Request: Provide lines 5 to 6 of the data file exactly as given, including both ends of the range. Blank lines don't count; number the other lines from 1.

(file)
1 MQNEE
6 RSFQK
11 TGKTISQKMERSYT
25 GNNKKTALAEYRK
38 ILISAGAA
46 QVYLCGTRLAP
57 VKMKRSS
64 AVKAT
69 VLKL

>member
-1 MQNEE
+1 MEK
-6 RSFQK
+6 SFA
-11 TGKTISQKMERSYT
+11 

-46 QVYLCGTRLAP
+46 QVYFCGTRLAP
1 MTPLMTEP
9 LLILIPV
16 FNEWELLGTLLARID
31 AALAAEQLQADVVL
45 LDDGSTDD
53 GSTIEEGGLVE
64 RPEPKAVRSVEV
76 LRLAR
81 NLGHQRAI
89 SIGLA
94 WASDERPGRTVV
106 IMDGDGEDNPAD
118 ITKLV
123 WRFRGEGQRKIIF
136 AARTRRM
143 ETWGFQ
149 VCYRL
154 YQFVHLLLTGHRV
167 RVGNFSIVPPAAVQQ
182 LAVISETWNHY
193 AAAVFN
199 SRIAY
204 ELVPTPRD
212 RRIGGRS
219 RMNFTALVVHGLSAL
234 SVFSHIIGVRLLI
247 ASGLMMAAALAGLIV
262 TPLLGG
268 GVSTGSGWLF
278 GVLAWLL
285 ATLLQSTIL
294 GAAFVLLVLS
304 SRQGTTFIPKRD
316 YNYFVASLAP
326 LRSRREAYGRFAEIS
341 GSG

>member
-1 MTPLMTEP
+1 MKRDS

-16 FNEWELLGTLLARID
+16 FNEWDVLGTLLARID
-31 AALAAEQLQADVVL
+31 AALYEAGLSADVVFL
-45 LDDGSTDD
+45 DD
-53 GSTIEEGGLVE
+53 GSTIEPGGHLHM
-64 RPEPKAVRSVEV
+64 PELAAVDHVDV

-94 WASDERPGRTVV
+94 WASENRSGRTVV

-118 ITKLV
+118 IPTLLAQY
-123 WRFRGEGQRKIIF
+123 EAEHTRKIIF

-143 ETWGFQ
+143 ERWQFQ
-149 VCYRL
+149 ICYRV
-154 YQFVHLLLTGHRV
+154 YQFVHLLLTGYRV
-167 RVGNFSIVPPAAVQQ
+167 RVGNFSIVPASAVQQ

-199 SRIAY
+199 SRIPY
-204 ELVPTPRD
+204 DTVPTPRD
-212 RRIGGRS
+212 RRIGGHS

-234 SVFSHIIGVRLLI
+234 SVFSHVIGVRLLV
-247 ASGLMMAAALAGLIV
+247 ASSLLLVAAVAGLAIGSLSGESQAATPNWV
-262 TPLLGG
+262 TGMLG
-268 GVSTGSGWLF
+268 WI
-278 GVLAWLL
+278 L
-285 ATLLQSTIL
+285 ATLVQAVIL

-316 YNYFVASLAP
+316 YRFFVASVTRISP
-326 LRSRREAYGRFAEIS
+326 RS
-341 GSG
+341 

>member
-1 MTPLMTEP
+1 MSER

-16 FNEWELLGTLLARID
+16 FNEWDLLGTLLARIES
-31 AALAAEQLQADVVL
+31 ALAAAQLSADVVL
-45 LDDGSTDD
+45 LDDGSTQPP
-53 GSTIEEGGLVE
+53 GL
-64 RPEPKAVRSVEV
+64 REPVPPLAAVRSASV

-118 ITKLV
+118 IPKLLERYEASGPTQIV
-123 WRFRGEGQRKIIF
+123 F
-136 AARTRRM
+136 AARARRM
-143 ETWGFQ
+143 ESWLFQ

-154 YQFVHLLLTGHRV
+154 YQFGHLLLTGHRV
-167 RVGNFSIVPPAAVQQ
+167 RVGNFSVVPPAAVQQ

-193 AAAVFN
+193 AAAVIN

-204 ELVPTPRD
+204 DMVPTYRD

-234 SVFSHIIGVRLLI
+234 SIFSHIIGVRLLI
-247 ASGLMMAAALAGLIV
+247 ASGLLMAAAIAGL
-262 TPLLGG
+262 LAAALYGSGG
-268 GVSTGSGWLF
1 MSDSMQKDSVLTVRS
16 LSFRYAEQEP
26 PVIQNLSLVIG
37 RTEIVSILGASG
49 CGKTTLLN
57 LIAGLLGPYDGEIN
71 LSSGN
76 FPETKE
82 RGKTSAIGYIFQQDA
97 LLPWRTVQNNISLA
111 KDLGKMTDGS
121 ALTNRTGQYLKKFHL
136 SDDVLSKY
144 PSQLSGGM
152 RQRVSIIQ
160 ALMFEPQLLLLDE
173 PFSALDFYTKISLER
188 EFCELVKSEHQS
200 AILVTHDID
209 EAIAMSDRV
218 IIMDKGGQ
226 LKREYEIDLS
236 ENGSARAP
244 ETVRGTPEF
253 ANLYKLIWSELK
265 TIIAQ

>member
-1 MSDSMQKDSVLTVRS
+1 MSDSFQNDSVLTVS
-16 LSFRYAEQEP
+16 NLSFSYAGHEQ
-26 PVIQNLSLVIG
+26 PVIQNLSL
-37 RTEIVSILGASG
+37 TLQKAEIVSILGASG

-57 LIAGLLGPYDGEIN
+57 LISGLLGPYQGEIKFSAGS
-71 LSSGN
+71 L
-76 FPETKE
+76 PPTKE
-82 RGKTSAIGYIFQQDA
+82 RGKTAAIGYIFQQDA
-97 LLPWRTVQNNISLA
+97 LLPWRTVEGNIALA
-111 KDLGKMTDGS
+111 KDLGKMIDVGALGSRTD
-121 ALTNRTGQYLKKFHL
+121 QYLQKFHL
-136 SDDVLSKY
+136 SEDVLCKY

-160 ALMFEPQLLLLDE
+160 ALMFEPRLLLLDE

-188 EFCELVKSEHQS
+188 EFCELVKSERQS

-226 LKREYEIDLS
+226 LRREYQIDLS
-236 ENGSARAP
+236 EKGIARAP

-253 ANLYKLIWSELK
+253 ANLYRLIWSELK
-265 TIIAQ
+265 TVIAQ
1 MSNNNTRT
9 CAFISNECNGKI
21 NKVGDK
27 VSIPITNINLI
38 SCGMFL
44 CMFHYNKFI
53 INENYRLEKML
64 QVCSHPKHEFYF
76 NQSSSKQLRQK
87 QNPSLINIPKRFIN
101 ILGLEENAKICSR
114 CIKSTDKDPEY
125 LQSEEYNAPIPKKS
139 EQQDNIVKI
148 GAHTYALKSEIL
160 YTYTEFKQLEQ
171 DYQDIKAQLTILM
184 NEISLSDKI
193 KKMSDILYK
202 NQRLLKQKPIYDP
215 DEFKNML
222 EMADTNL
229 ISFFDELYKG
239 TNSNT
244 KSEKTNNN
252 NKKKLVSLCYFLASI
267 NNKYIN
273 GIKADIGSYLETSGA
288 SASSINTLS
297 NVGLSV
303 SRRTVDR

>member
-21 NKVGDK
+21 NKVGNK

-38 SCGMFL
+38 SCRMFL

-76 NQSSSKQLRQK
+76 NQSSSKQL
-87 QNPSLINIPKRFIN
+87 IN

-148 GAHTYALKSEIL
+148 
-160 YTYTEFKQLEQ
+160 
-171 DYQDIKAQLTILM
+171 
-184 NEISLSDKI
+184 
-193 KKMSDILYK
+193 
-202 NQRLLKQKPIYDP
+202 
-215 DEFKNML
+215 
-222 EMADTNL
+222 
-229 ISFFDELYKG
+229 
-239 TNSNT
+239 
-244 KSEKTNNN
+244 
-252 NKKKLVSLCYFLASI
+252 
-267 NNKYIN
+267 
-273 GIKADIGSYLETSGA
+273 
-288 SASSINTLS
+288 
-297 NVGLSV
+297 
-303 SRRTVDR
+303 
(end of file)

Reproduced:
38 ILISAGAA
46 QVYLCGTRLAP